“This causes the skin to go from soft and pliable to thick and angry and inflamed, to red and hard and alligator-like,” describes Dr. Magnant. “It creates the skin conditions in which a minor trauma will result in an ulcer, so if you get a bump or a cut, the cut becomes a venous ulcer. But it’s the unhealthy skin that predisposes the patient to the ulceration. It’s a continuum of disease, and the disease is venous insufficiency.”
With these conditions, wound healing also becomes difficult. If the skin is unhealthy and thickened and there’s added venous pressure and liquid leaking out of the veins, the wound is going to remain open. Oxygen cannot diffuse as well through fluid as it can through healthy tissue, so when there’s extra fluid on the leg, oxygen diffusion is impaired. This distribution of oxygen across the wound is needed for healing.
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“What also happens is that wounds can’t contract,” informs Dr. Magnant. “They can’t close in because there’s outward pressure from the extra fluid that’s accumulating inside. Also, due to the venous insufficiency and the high venous pressure, there is the impaired oxygen diffusion.
“Those are the three reasons wound healing is affected: impaired oxygen diffusion because of extra water, the high venous pressure of the unhealthy skin related to the substances leaking out, and the extra fluid in the leg preventing or impairing the wound contraction capability. It can’t close up.”
Dr. Magnant points out that venous insufficiency is often not considered when patients see their providers about leg ulcers that won’t heal. He adds that the medical community often ignores venous insufficiency until complications such as non-healing leg ulcers arise.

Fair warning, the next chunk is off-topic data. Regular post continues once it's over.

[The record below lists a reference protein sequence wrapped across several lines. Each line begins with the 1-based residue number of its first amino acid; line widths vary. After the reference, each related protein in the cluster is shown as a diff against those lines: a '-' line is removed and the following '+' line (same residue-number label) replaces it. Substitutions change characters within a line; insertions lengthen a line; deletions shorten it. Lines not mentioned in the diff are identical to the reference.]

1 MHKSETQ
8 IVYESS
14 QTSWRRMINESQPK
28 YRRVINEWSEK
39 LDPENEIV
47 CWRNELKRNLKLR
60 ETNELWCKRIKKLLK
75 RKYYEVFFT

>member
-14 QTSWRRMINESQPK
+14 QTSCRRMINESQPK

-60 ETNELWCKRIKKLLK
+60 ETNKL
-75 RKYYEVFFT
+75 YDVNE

“Oftentimes, patients are told, That’s your diabetes,” notes Dr. Magnant. “That doesn’t sound right and it’s not right. Diabetes doesn’t cause that. People with diabetes have venous insufficiency, though. Probably one out of three people with diabetes has venous insufficiency.
“We need to start considering venous disease as the medical disease that it is rather than something that should be managed expectantly until complications occur and then react to them. We need to be proactive and investigate at least to see if there’s something that is severe enough to treat and is fixable.”
Jackie, one of Vein Specialists’ recent patients treated with endovenous ablation for her stasis dermatitis advises “People should not let it go for a long time because treatment might not reverse of all the skin and color changes, but if it’s done soon enough, then at least it can be halted and often does improve”.
James, the musician mentioned above, is also pleased with the results of his treatment. “He did a wonderful job because I’m able to heal now,” he relates. “Once he fixed my leg, I was like, Wow! I forgot what it was like to be normal! I got so used to dealing with it. Now, I’m on the move. I’ve got energy. I’ve got the strength back in my leg.” If you have any of the signs or symptoms mentioned above, you may have treatable venous insufficiency and should have a thorough venous insufficiency evaluation.